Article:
“Can you come and share your story?” said Laura Hash, JV missionary in Poland.
I kinda of chuckled, y’know in an insecure-anxious-seriously?-heck-no! type of way. But there was something going on in me before this call ever came. I just didn’t know what God was asking me to do with it, until now. And the first step was to go to a snowboard camp 7 hours north in Poland...
So it’s no joke or secret that I’m not a ‘wintery’ person. I mean, shoot, I was planning on moving to Africa before I moved to Czech. I can guarantee that their winters are better then anything in stock here. And by ‘better’ I mean NO SNOW! People have kind of snickered or laughed politely when I say that I don’t like snow. But I’m not trying to be funny.
Let me be specific, because I’m not talking about large open fields with crystallized trees in the distance and enough thaw to hear the babbling of the nearest brook as the sun rises in the distance. I am talking about the snow that is slushed around and mixed with dirt and rocks to prevent slipping and then dogs (and some humans) feel the need to ‘doodle’ or toss their cigarettes, soda bottles, candy wrappers, receipts, used sausage plates with leftover mustard into the drifts.
So there is a certain irony of being asked to come to a snowboard camp, emphasis on the s n o w. I grew up within 45 min. of Mt. Hood (gorgeous mountain in Oregon) and have only been skiing once in my entire life. Nothing like a barney-purple-full-body-bell-bottom-snow-suit to send all those snow-studs into a frenzy when I was 12!
Fortuitously I wasn’t asked to come as an instructor, but as someone with some experience with life on the road with tours. Most specifically I was coming to their So You Think You Can Dance Night. The Polish version, You Can Dance! has become quite popular in the past couple years and they were having a theme night and dance competition. I use the word competition loosely.
“Can you talk about what it was like to live on the road with all the dancers?”
“Maybe what your job was”
“What were the fun parts?”
Sooo many memories flashed in my head. And it wasn’t the ‘fun parts.’
That tour and that time in my life represented so much for me. It was the time and the place where I made some extremely poor decisions. At one point I remember looking in a mirror and not even recognizing the face that stared back. It was like my second grade school picture was held up side by side to my reflection and I desperately wanted to climb back into that little girl. So innocent, full of hope and excitement for life, endless possibilities. But looking in that mirror I was miserable. Trapped. Suffocating. Entangled in my lies, my sin, my choices. I had arrived at the place where I had always so self righteously stood against and said, “I could never do that.”
Done. Did that.
That was two years ago. Forgiveness has been freely given by my gracious and loving God. I saw a picture of what grace is and the value of such a cost to my God. I like the picture that Deitrich Bonhoeffer draws in his book, Cost of Discipleship, cheap vs. costly grace.
The essence of cheap grace is that the account has been paid in advance; and, because it has been paid, everything can be had for nothing.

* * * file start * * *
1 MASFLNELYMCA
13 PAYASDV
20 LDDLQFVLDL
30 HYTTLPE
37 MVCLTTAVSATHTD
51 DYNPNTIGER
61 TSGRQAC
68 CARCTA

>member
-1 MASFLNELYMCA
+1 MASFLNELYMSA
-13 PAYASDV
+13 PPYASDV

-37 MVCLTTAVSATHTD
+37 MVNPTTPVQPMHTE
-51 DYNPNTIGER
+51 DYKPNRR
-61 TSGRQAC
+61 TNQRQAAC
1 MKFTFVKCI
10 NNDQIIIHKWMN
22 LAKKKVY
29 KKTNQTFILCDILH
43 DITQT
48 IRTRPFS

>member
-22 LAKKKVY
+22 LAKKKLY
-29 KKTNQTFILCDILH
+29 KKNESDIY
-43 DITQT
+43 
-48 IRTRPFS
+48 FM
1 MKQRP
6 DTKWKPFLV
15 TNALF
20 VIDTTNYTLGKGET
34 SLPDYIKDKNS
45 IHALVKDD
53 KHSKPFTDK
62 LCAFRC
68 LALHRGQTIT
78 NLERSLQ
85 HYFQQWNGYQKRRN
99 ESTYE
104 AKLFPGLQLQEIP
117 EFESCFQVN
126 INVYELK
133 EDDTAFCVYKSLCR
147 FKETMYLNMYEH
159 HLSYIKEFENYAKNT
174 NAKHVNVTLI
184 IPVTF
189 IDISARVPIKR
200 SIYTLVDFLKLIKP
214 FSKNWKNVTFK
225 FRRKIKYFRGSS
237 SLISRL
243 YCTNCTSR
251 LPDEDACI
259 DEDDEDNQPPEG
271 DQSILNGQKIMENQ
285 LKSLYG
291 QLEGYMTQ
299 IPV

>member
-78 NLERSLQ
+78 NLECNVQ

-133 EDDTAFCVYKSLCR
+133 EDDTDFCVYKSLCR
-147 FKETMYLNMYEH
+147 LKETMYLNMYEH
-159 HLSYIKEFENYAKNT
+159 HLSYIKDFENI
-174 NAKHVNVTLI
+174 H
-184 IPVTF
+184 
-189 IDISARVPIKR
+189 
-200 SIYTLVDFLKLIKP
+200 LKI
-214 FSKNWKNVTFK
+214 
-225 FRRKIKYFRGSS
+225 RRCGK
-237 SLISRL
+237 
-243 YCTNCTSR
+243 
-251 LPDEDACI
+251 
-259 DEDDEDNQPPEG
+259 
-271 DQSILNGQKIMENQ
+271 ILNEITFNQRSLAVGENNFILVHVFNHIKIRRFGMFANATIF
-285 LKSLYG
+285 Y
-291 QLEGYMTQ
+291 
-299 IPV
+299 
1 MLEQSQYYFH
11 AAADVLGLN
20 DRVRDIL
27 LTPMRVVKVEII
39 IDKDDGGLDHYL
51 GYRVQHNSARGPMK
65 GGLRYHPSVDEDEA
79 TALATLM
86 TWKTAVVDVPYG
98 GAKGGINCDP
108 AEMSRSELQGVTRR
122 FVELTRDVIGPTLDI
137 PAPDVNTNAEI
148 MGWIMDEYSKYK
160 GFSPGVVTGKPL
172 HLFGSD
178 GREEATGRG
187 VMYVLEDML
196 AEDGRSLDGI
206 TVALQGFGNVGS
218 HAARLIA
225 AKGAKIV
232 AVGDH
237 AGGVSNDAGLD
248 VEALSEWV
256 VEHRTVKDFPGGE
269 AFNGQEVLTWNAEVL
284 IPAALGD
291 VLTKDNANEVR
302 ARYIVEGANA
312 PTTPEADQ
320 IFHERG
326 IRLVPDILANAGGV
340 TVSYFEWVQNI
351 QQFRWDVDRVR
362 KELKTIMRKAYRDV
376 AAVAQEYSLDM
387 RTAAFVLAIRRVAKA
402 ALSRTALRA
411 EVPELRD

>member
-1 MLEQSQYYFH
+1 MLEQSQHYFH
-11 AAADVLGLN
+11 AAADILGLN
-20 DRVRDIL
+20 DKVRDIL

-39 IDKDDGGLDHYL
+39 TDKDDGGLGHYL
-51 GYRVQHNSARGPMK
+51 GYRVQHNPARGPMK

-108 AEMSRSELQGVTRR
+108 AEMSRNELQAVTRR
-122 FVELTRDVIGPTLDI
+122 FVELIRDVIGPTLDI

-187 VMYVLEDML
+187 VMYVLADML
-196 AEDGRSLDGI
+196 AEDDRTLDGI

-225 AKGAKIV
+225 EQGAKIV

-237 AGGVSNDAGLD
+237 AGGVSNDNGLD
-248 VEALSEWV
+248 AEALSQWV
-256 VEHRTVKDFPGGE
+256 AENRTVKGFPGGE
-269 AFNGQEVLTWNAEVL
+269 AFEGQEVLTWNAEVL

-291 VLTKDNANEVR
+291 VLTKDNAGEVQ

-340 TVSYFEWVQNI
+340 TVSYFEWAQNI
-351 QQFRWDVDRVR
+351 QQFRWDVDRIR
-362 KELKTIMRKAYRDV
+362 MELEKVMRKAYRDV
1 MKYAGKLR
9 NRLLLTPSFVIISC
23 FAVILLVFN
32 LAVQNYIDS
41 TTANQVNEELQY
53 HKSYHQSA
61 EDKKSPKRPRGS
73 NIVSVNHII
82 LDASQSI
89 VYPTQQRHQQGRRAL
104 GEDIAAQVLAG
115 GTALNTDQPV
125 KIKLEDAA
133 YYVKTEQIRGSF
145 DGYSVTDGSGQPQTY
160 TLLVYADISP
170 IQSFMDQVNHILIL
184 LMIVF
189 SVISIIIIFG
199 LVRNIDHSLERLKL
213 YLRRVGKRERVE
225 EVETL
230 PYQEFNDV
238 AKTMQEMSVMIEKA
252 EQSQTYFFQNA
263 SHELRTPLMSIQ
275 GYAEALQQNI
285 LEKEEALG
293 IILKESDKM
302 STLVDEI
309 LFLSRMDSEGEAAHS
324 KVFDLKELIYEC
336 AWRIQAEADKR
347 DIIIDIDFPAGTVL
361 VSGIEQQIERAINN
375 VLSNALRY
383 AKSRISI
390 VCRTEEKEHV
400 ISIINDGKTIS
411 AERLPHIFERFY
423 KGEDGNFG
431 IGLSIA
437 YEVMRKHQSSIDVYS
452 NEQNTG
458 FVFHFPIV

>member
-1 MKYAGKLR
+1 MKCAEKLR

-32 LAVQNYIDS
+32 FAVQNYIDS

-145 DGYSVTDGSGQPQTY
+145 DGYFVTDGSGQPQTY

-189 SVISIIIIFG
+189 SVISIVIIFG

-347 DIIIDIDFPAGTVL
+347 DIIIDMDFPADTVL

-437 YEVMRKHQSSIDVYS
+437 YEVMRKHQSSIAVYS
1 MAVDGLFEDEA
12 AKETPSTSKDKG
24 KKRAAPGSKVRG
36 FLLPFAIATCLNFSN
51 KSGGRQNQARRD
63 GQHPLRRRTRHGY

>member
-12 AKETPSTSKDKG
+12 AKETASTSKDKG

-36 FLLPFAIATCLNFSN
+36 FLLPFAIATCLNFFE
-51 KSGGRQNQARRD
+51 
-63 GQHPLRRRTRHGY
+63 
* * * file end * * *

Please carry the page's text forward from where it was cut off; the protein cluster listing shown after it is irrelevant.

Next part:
I walked around after tour, and that place of such spiritual darkness, feeling guilty for smiling. You may think that’s silly and stupid. But honestly, I felt a great sense of guilt and shame from my choices and I didn’t want anyone to think that I quickly and flippantly moved on with my life. I didn’t want to feel like I did that. I needed to feel and taste this place of saddening separation from God. I didn’t want to find myself here anymore.
Bonhoeffer explains Costly Grace: It is costly because it costs a man (Jesus Christ) his life, and it is grace because it gives a man (me, Lauree Austin) the only true life. It’s a beautiful and fragile place to be. I saw and felt the weight of forgiveness offered to me. But I think for the past few years, I haven’t known how to accept it. How to live free of my sin. Living in the constant state of, “yeah, but...”
“Yeah, I understand forgiveness. but I don’t deserve it, but I can’t accept it, but I should have to do something...”
For the past two years I haven’t been set free. It’s been a theory or wishful thought, not the reality of my heart.
And as I stood in front of a room packed with 80 snowboarders I shared my story.
At times my story is a comedy, I was actually capable of sinning? Get outta here! Me? Ba dump ching!
It quickly becomes a tragedy, drinking myself into oblivion to remove the feelings. A dark place of mental and spiritual destruction. But...
Man! I have an epic story of redemption. My story shows a loving and merciful God who pulled me out of my muck and destruction. He did that for me! He brushed me off and pulled my chin up to his face and forgave me. “Welcome back Lo. I’ve missed you. Now let’s get back to it!”
I climb to the top of a mountain and do a Maria Von Trapp twirl as the music swells and my heart overflows with joy and relief. I close my eyes and and lift my face to the sky, letting the sun warm me. “I am FREEEEEeeeeeee!” I shout to the ends of the earth. Of course I assumed that my story was made into a movie, albeit a made-for-tv-after-school-special!
I had fun. It’s sounds weird and maybe a bit disrespectful with such heavy subject matter. But I stood in front of those kids and talked about my crap and God’s redemption and I had fun. It brought me joy. Because I got to talk about my God, my Savior, my Jesus. What a privilege! I think God brought this up and used it to heal me, to get me across a threshold that I have been stuck behind.
You may be reading this with a smile, reminded of your own epic and wonderful story of redemption. But if you are reading this wondering what forgiveness feels like from your creator God I want to invite you find your answer. Be free!